“All right,” Marcia sighed, tucking a curl behind her ear, “a different approach then.”
Marcia walked over to the bookcase across the room. It took her but a moment to find the book she was hunting for as Liora recognized the padded leather cover. Druce liked the pictures in that book. Famous sketches of places across Gaitan were hidden within the pages. Liora took the book, glimpsing at it before glancing back up to the woman who now had her arms crossed under her chest.
“Flip through and see if yah find something yah wanna paint,” Marcia hummed, spinning the girl around to face her in the direction of the padded chairs on the other side of the room.
Liora didn’t want to look at picture books but if it would stop the woman from lecturing her on the rules of painting she was willing to sit by herself. As she sat down on the padded velvet chair with ankles crossed and book open to the middle seam, Liora peeked back to see Marcia at the bookshelf as if contemplating what she could read.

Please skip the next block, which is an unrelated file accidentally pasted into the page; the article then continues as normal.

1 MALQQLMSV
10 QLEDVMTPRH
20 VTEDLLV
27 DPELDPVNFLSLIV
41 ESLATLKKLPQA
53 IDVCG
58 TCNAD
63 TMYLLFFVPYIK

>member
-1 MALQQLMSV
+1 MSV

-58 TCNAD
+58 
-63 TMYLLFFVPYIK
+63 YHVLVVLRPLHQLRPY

With a sigh, Liora stared down at the pages before her. The charcoal sketches were ink-pressed onto these pages, an invention from those at the University of Calin to the East. They had called the contraption the Mechanical Scribe since they started making several copies of books in the same amount of time it would take to write one out by hand. Many were happy about the invention. Others – specifically the skilled scribes – were not.
Flipping four more pages, Liora paused in turning another page when something caught her attention. A sketch of a shoreline covered with pebbles called to her. Fishermen were on the higher plateaus leading up towards what appeared to be a large stone wall.